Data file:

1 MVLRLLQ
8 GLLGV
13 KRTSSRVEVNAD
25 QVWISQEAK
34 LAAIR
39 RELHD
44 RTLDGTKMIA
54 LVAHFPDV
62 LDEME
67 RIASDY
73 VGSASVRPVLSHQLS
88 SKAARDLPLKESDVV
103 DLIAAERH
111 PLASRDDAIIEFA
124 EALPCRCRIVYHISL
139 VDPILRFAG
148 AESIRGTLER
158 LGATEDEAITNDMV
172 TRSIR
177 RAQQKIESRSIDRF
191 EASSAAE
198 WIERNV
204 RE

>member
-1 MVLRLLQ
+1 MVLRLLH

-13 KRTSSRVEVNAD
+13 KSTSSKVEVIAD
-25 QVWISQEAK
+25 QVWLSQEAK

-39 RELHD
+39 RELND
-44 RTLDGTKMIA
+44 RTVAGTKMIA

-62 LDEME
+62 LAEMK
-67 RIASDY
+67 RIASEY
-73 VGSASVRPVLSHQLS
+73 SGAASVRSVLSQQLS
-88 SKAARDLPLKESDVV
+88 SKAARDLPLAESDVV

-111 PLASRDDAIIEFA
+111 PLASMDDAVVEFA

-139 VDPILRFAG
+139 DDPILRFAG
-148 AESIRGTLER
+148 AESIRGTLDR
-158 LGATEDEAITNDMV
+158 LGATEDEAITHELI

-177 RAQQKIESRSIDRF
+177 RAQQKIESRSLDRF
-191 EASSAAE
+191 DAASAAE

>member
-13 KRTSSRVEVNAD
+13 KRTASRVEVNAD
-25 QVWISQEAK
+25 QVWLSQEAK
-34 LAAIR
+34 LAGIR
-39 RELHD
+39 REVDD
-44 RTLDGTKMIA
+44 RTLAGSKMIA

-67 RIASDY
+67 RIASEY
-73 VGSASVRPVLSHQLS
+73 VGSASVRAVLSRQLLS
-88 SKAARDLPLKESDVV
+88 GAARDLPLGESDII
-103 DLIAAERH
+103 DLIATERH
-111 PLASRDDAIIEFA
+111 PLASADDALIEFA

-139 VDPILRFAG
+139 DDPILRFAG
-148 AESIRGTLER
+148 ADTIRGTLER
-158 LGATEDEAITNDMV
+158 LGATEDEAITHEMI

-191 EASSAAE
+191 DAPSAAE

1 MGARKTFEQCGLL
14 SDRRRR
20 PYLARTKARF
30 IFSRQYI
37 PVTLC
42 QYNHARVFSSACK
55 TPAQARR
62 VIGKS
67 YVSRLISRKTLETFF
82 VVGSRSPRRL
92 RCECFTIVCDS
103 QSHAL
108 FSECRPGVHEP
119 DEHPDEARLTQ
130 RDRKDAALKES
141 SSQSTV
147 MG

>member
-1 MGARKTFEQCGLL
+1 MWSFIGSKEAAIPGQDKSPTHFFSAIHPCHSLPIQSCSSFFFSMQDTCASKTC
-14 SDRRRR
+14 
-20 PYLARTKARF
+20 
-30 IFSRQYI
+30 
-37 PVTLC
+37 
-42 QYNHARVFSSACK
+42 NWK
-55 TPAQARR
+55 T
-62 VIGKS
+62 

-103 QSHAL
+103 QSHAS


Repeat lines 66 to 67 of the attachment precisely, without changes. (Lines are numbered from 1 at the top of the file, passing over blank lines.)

-67 RIASDY
+67 RIASEY